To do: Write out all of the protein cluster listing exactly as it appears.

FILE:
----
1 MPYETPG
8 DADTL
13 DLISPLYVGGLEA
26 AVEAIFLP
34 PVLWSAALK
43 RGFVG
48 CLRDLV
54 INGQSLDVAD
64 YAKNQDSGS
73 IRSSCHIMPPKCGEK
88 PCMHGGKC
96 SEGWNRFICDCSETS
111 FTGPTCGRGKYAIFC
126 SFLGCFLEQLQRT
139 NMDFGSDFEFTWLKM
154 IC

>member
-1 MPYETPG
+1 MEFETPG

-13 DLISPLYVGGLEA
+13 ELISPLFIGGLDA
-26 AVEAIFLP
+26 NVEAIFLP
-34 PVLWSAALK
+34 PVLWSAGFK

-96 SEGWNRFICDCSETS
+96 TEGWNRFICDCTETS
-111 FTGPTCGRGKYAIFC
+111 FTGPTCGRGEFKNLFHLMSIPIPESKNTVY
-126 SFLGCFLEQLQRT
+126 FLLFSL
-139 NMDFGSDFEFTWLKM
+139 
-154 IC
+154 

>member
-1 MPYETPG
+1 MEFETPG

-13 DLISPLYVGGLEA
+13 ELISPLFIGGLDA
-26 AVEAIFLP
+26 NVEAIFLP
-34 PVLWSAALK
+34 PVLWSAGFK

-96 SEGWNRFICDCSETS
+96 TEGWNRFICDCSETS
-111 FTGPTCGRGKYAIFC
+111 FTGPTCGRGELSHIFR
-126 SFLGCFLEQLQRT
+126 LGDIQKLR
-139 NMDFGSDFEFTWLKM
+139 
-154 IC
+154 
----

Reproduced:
1 MPYETPG
8 DADTL
13 DLISPLYVGGLEA
26 AVEAIFLP
34 PVLWSAALK
43 RGFVG
48 CLRDLV
54 INGQSLDVAD
64 YAKNQDSGS
73 IRSSCHIMPPKCGEK
88 PCMHGGKC
96 SEGWNRFICDCSETS
111 FTGPTCGRGKYAIFC
126 SFLGCFLEQLQRT
139 NMDFGSDFEFTWLKM
154 IC

>member
-1 MPYETPG
+1 MEFETPG

-13 DLISPLYVGGLEA
+13 ELISPLFIGGLDA
-26 AVEAIFLP
+26 NVEAIFLP
-34 PVLWSAALK
+34 PVLWSAGFK

-96 SEGWNRFICDCSETS
+96 TEGWNRFICDCTETS
-111 FTGPTCGRGKYAIFC
+111 FTGPTCGRGEFKNLFHLMSIPIPESKNTVY
-126 SFLGCFLEQLQRT
+126 FLLFSL
-139 NMDFGSDFEFTWLKM
+139 
-154 IC
+154 

>member
-1 MPYETPG
+1 MEFETPG

-13 DLISPLYVGGLEA
+13 ELISPLFIGGLDA
-26 AVEAIFLP
+26 NVEAIFLP
-34 PVLWSAALK
+34 PVLWSAGFK

-96 SEGWNRFICDCSETS
+96 TEGWNRFICDCSETS
-111 FTGPTCGRGKYAIFC
+111 FTGPTCGRGELSHIFR
-126 SFLGCFLEQLQRT
+126 LGDIQKLR
-139 NMDFGSDFEFTWLKM
+139 
-154 IC
+154 